By Julian Hoppit
The wonderful Revolution of 1688-9 used to be a decisive second in England's historical past; an invading Dutch military compelled James II to escape France, and his son-in-law and daughter, William and Mary, have been topped as joint sovereigns. the broader effects have been no much less startling: conflict in eire, union with Scotland, Jacobite intrigue, deep involvement in significant eu wars, Britain's emergence as an excellent strength, a 'financial revolution', better non secular toleration, a riven Church, and the fast development of parliamentary govt. Such alterations have been simply a part of the transformation of English society on the time. A torrent of recent principles from such figures as Newton, Defoe, and Addison, unfold via newspapers, periodicals, and coffee-houses, supplied new perspectives and values that a few embraced and others loathed. England's horizons have been additionally starting to be, particularly within the Caribbean and American colonies. for lots of, besides the fact that, the advantages have been doubtful: the slave exchange flourished, inequality widened, and the bad and 'disorderly' have been more and more topic to strictures and statutes. If it used to be an age of customers it used to be additionally one in every of anxieties. This new textual content offers a very basic evaluate of britain among the fantastic Revolution and the demise of George I and Newton. a part of the hot Oxford historical past of britain sequence, it's a vast ranging survey that mixes the wealthy secondary literature with large basic learn. It seems at politics, faith, financial system, society, and tradition and seeks to put England in its British, eu, and global contexts. It contains an annotated bibliography and may end up worthy to a variety of scholars of the interval.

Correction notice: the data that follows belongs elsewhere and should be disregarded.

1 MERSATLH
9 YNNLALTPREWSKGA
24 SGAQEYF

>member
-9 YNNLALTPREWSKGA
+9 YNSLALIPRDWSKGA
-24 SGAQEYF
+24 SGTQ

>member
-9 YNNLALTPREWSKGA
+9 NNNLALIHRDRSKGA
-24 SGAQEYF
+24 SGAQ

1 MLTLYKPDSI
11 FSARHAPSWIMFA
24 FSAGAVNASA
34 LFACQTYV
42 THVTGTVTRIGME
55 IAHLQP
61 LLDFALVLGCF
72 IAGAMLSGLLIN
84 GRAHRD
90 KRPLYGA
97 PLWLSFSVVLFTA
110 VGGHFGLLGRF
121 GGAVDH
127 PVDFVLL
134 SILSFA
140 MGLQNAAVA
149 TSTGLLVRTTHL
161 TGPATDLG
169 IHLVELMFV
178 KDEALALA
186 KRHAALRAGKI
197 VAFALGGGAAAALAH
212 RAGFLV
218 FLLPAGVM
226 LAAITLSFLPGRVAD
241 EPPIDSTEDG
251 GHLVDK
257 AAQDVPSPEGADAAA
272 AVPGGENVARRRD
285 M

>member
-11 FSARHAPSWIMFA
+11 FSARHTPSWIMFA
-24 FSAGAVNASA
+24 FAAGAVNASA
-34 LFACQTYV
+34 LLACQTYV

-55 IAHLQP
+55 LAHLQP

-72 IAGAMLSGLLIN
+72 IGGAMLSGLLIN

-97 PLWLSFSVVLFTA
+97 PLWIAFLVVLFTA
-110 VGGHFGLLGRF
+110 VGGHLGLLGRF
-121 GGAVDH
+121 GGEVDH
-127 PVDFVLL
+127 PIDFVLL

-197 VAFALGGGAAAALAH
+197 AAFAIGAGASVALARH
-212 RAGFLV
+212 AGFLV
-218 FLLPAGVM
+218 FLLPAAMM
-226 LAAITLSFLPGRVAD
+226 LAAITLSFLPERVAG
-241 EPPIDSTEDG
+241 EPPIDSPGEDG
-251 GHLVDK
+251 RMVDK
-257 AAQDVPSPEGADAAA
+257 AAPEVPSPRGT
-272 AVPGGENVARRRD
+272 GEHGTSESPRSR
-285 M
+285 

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Extra resources for A Land of Liberty?: England 1689-1727 (New Oxford History of England)
65. James I (& VI) m. Anne of Denmark 1574–1619 1566–1625 Henry 1594–1612 Elizabeth m. Frederick V 1596–1662 Elector of Palatine 1596–1632 Eleven older children Charles I m. Henrietta Maria of France 1600–49 1609–69 Sophia m. Ernst Augustus of Hanover 1630–1714 1622–98 George I m. Sophia Dorothea of Celle 1666–1726 1660–1727 George II 1683–1760 Six other children Sophia Dorothea 1687–1757 Charles II m. Catherine of 1630–85 Braganza 1638–1708 Anne Hyde m. James II m. Mary of Modena 1637–71 1633–1701 1658–1718 Mary m.
With little delay Convention assembly—effectively a Parliament elected via a summons from William rather than the king—interpreted his ﬂight as a renunciation of the throne and offered it to William, the Dutch Stadholder and Prince of Orange, and his wife Mary, daughter of James. It was gratefully accepted. At core, therefore, the Glorious Revolution was dynastic, a breaking of the hereditary succession. Though it was much more than that, examining the transfer of the Crown must be the starting-point.
One particular man, an 84-year-old, stands out. He had lived through the civil wars, the disinterment of Oliver Cromwell’s body for posthumous execution as a traitor, the commercial, Glorious, and ﬁnancial revolutions, two major and a handful of minor wars, the Union of England and Scotland, imperial expansion, and a Jacobite rising. He had witnessed the last visitation of the plague in England, the building of Wren’s St Paul’s, the development of a coffee-house culture, and in old age the vogue for Handel’s operas.
A Land of Liberty?: England 1689-1727 (New Oxford History of England) by Julian Hoppit